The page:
Count of foster kids at 15-year low
A 43% drop in the last five years is attributed to a new system for assessing risk factors
There are 1,700 Hawaii children living in foster homes on an average day, the lowest number since 1993.
The number of children in foster care decreased by 43 percent in the past five years, a change linked to a new system used by child welfare social workers to assess risk factors in a family's home.
Hawaii has one of the lowest rates of recurring child abuse and neglect in the country. Some 2.2 percent of children returned to their homes in 2007 were subjected again to abuse, down from 6 percent in 2003, according to a state Department of Human Services release. The national rate is 6.1 percent.
Human Services Director Lillian Koller also credited an increased investment in community poverty prevention programs for the improvement. The state puts some of its annual federal block grants for Temporary Assistance for Needy Families into programs that help parents find and retain employment and help young people succeed in school and avoid drug abuse, crime and teen pregnancy.
Koller said social workers previously used a "one size fits all" evaluation system and removed children from their biological families at a rate four times the national average. Since 2005 they have used the Web-based Differential Response System to weigh various risk factors in a home. It was developed with the National Resource Center for Child Protective Services in New Mexico, and implemented with the help of faculty and students in the information technology program at Maui Community College.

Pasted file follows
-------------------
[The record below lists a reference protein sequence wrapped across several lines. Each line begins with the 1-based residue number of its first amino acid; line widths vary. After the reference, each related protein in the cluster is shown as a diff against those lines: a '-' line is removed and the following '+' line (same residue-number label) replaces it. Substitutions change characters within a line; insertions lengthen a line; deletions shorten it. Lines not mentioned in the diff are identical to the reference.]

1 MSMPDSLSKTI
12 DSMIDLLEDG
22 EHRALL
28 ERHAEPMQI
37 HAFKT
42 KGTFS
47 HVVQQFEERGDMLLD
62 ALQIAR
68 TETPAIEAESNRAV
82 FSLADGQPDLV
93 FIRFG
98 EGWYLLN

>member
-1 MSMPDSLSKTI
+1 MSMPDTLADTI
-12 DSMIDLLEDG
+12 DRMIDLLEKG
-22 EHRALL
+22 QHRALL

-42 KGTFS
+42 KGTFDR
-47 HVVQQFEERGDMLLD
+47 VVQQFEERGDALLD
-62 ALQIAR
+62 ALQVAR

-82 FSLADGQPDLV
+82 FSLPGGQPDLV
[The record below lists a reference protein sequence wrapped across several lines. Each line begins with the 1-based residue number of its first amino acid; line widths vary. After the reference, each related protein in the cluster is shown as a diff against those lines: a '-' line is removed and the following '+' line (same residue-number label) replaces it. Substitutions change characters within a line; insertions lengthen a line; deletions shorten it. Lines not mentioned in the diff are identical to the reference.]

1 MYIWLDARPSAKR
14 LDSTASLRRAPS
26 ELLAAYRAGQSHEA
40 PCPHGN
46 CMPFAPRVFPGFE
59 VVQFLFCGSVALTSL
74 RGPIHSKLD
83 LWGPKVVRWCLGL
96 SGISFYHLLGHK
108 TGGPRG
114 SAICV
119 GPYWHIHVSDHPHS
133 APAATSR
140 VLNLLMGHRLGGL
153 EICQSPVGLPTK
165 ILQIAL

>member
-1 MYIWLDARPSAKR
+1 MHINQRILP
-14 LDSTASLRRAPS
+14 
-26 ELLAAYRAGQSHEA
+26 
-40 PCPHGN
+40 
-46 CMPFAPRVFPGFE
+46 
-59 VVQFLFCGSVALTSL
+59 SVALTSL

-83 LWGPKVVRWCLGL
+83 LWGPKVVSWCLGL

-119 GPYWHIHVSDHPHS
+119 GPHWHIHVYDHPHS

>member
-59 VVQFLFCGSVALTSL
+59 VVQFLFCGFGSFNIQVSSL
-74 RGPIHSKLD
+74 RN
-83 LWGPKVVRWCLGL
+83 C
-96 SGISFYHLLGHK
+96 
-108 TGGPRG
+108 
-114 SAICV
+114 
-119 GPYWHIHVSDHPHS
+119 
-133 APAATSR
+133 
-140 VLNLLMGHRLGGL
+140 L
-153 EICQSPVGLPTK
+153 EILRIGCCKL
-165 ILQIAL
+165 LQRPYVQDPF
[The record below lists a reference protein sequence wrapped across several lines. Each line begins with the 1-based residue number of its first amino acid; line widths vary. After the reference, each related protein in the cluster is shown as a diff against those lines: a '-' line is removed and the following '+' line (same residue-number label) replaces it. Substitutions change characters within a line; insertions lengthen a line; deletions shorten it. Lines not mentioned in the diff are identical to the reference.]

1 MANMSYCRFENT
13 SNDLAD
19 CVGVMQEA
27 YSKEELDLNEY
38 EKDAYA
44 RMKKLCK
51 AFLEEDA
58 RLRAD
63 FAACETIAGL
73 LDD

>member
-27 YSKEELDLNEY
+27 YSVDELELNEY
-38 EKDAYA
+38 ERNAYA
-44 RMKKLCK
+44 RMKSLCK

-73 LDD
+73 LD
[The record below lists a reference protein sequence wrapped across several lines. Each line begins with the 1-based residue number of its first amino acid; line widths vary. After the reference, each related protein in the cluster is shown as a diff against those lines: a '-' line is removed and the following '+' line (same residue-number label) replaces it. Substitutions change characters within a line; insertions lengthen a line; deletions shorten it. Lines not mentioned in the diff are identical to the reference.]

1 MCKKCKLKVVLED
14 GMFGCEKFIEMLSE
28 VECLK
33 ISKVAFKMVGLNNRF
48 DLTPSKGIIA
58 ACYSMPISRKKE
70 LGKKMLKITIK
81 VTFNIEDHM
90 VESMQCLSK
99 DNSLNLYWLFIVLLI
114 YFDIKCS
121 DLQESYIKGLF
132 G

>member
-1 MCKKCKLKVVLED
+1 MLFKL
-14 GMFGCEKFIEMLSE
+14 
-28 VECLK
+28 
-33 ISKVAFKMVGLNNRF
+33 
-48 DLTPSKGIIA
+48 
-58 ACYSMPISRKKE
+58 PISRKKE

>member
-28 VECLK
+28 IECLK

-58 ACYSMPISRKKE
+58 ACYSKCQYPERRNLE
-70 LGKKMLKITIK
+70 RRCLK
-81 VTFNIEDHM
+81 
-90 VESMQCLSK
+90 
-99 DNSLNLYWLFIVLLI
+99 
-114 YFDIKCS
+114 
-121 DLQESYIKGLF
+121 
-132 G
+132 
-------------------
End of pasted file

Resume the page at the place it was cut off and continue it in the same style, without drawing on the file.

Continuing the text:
"The children of Hawaii now have better opportunities to remain in their families with the assistance of a social service system that believes, whenever possible, children should be raised in their own families," said Linda Santos, president of Foster Family Programs of Hawaii, one of the nonprofit organizations working with the state agency. "This family-centered approach to child welfare is culturally appropriate in Hawaii and will have a positive effect on future generations."